The eBiolabs story

Introduction

eBiolabs is a set of integrated tools that support laboratory based learning; it aims to increase student achievement in laboratories by reducing the cognitive load. eBiolabs also helps to reduce the marking and administrative burden associated with lab sessions by automatically marking student work and maintaining a record of student attendance and achievement. We have developed sophisticated questions types and algorithms that increase consistency, quality and quantity of feedback.  Unsurprisingly, eBiolabs has increased student satisfaction with practical work.

We developed the system because our students were under-preparing for practicals and were often blindly following lab instructions without any real understanding of the experiment. As lab-based classes are expensive to run, and the opportunity to repeat is usually non-existent, learning opportunities were being squandered. This is a shame because we, like many others, believe that laboratory skills are an essential part of any life scientists' development.

The pedagogical work and technical infrastructure for eBiolabs was initially supported by the JISC but as its value to the students and staffs was shown internal funding was provided from a variety of sources, not least the AIMS CETL, our alumni and from our Schools. The initial concept for the Dynamic Laboratory Manual came from our colleagues in the School of Chemistry who developed the first DLM as part of the ChemLabS CETL.

From the student perspective

eBiolabs is where students go for everything to do with their practicals; it contains all the information that students need to succeed in the lab in a familiar, user-friendly and stimulating environment. For each practical there are three on-line activities i) the Experimental information, ii) the Pre-lab quiz and iii) aPost-lab assignment. There is also a (non-virtual) lab book. Students generally engage with the on-line activities in this order, although we know some students look at the pre-lab quiz first and only then look at the experimental information. We know this because the system allows us to track how students navigate the system, and of course because we ask them.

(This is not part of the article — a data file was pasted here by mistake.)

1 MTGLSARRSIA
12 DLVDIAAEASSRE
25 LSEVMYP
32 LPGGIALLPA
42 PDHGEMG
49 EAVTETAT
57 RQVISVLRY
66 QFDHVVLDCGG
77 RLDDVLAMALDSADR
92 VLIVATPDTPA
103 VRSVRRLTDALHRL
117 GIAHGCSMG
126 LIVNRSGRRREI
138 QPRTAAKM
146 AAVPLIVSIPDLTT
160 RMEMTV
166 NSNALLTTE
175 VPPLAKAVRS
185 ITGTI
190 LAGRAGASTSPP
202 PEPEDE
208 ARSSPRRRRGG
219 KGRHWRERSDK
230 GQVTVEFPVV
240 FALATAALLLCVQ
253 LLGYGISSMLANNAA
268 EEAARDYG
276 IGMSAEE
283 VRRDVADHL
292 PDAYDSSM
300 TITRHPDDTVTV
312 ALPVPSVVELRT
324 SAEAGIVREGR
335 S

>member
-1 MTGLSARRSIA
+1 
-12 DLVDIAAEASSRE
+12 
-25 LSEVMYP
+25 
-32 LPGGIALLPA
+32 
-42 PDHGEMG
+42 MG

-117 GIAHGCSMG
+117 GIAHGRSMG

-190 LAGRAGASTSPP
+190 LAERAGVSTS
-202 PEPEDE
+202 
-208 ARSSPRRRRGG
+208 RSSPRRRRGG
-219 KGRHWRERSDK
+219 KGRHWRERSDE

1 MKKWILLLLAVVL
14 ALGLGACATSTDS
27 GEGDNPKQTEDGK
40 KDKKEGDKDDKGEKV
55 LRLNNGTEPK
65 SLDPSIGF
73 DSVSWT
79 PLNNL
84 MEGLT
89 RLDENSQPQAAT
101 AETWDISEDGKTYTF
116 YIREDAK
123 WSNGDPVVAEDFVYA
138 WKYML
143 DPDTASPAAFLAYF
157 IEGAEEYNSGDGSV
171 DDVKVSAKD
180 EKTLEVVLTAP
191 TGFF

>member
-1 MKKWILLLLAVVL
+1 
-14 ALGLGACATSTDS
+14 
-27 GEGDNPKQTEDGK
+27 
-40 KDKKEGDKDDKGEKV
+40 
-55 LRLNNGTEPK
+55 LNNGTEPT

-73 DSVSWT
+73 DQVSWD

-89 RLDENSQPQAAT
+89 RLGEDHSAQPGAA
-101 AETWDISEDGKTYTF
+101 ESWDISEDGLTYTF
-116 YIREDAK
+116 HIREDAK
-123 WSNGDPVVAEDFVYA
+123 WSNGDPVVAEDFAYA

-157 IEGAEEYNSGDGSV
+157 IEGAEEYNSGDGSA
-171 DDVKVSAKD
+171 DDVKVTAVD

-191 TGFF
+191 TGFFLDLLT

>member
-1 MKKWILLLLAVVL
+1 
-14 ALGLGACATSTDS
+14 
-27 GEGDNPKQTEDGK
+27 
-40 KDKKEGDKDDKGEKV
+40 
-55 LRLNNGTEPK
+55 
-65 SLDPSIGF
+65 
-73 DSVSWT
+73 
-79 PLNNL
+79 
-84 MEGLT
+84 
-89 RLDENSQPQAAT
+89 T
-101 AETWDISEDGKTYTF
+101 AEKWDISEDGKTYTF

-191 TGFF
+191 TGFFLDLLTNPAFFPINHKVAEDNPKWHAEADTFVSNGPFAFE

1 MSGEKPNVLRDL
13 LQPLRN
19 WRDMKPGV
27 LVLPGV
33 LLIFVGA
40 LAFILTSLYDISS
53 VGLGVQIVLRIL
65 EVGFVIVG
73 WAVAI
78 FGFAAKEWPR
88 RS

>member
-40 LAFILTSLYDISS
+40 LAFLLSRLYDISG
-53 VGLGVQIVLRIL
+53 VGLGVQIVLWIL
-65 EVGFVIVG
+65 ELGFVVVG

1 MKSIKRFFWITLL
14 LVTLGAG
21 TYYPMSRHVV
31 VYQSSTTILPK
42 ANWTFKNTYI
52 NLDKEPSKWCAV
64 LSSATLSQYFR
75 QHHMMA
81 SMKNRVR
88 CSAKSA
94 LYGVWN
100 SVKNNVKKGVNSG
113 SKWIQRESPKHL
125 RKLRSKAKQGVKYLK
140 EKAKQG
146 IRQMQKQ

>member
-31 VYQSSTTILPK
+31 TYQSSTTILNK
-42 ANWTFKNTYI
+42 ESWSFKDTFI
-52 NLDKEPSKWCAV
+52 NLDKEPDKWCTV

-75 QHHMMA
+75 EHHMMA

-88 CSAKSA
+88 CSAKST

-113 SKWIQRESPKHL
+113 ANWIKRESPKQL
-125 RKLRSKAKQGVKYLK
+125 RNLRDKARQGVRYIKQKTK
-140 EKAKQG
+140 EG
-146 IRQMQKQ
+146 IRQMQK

Although the experimental information is always available, we only release the quizzes and assignments at the appropriate time. A bespoke application, "Marks, Attendance and Feedback", makes it very simple for staff to check on student progress; for example, if a student has not complete a prelab test by the deadline their name appears at the top of that days' class list and is helpfully flagged in red.

i) The Experimental Information

This section contains the background on the methods, techniques and equipment used in the practical (see figure 1). Where high value assets have been created, such as interactive animations or videos, we have tried to make them as generic as possible so that they can be reused in other practicals. We place a special emphasis on the areas where students tend to struggle in the lab such as data handing and calculations, and we try to resist the temptation to reproduce all the lecture material.

ii) The Pre-lab Quiz

These are designed to ensure that the student has engaged with and understood the Experimental Information. The quizzes are automatically marked and feedback is given online. We typically choose to give students two attempts at the quiz and, if they take this option, give students the average mark of the two attempts. This mark is worth 20 - 30 % of the total practical mark, and, despite our feelings about learning being its own reward, recognise that if we did not give them some marks, the quiz would generate resentment among a subset of the students.

The temptation to for students to plagiarise the answers to the quiz is reduced by making extensive use of question banking, where each student sees a different set of questions, and by randomising the order of the questions. Feedback tells us that if the students consider that the quizzes are "fair" they take them seriously. If not students are more tempted to treat them as hoops to jump through than self-reflective learning opportunities.

iii) Post-lab Assignments

After the practical students enter their data from their lab book (see figure 2) into an electronic form in eBiolabs. If the answer to a problem has an algorithmic solution it is automatically marked by eBiolabs.

Data
Example of a post-lab assignment

We have experimented with two basic types of assignment submission. The first is contained entirely within eBiolabs. It is similar to a quiz but uses custom question types to facilitate the entry and processing of data collected during laboratory experiments.